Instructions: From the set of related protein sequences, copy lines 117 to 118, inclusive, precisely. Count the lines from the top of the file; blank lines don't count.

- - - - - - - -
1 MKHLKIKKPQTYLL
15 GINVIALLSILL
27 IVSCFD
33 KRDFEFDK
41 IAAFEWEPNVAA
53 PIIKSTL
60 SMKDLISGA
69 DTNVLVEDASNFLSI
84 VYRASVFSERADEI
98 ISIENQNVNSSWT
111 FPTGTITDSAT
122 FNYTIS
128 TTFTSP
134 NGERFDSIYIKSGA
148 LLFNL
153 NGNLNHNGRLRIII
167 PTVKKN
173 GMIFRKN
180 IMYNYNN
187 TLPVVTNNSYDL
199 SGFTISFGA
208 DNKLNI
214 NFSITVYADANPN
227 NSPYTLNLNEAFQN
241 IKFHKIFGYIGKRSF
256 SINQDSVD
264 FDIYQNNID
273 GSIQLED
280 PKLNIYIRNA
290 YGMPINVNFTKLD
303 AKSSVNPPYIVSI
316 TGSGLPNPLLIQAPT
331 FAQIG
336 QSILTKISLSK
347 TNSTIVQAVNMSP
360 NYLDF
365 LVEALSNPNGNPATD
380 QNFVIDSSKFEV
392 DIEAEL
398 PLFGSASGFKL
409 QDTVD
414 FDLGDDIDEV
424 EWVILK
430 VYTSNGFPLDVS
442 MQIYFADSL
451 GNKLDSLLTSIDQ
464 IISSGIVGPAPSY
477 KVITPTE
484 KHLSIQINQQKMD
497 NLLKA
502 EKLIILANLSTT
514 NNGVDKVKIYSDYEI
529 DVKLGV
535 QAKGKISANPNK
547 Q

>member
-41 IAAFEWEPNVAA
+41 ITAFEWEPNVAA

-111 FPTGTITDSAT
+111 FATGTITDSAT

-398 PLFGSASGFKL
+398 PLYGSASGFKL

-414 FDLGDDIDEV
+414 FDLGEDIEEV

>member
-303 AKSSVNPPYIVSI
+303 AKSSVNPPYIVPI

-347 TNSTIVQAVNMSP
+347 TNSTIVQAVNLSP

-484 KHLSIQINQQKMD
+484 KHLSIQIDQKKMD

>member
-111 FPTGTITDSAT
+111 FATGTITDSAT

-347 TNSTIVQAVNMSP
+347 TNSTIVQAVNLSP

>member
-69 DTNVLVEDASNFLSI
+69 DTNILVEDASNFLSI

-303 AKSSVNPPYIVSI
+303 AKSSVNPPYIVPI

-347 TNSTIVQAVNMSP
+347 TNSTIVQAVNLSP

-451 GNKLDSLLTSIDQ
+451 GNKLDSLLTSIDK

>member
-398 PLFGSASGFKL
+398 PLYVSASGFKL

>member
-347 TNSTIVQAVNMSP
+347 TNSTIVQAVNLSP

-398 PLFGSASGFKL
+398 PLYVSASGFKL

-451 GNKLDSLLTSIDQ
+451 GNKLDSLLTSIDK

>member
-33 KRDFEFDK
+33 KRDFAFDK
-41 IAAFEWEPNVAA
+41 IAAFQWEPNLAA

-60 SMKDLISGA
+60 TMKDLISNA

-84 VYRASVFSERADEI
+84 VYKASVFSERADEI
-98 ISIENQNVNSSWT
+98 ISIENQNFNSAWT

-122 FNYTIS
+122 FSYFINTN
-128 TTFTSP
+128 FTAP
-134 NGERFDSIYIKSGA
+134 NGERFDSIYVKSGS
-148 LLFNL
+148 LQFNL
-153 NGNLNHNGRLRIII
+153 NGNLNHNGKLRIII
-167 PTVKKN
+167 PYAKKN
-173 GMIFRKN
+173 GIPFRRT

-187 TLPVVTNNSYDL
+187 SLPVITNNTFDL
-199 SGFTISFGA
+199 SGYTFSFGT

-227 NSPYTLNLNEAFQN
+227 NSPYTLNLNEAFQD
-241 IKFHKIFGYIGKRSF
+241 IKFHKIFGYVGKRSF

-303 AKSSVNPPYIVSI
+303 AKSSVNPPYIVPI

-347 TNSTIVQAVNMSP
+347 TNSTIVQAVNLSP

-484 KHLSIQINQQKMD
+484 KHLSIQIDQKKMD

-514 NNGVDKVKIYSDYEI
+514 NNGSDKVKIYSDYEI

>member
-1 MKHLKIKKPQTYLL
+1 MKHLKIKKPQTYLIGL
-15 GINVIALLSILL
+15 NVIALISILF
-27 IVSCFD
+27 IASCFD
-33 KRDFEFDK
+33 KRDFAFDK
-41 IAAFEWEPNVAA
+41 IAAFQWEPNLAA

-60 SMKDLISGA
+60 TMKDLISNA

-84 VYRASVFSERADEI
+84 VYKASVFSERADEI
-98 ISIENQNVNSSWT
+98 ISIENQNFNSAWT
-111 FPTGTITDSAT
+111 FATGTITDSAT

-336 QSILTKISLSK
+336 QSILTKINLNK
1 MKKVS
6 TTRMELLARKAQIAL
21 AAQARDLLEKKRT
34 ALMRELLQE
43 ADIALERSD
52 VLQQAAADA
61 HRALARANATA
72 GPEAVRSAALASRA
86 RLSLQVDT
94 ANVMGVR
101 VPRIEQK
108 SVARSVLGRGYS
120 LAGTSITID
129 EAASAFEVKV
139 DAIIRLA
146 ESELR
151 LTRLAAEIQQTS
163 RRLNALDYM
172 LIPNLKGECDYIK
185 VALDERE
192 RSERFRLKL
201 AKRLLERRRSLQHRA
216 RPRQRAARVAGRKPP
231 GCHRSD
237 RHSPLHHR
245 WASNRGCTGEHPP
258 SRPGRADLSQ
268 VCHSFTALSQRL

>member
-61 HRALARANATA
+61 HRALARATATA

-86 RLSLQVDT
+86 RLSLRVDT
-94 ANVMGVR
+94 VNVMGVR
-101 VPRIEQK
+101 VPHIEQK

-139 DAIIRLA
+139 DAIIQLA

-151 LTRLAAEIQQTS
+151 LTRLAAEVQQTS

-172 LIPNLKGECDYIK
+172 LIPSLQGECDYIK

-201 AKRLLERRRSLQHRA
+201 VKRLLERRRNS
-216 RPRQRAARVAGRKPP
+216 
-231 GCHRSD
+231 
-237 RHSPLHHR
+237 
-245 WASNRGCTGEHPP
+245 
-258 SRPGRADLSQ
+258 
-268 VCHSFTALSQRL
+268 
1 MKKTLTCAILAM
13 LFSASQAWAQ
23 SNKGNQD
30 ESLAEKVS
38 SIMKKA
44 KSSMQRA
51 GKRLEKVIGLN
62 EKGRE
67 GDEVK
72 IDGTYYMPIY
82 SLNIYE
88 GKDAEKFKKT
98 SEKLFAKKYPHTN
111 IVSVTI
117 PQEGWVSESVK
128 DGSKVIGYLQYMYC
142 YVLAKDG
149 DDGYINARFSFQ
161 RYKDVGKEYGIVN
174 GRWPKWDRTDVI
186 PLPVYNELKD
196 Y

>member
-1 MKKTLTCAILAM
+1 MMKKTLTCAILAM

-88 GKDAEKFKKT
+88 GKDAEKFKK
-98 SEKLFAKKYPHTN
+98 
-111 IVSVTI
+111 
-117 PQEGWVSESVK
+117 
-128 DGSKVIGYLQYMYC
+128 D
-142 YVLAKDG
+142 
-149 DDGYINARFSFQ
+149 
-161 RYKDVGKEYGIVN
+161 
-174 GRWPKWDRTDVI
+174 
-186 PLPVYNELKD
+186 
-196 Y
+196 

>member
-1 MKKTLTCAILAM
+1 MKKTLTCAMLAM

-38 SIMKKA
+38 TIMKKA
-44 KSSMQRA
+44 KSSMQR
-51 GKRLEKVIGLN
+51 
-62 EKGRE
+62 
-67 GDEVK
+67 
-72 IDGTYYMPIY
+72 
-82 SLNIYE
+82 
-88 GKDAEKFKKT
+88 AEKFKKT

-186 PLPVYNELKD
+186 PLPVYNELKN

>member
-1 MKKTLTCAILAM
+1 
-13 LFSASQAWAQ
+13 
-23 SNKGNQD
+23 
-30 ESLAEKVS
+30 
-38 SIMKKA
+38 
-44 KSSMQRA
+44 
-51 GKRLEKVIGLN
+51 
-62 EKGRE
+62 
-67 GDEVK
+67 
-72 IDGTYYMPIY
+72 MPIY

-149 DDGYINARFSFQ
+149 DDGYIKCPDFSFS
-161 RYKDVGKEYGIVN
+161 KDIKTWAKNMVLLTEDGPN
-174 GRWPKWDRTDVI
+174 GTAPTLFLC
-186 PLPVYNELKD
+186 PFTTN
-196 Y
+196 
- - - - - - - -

-167 PTVKKN
+167 PYAKKN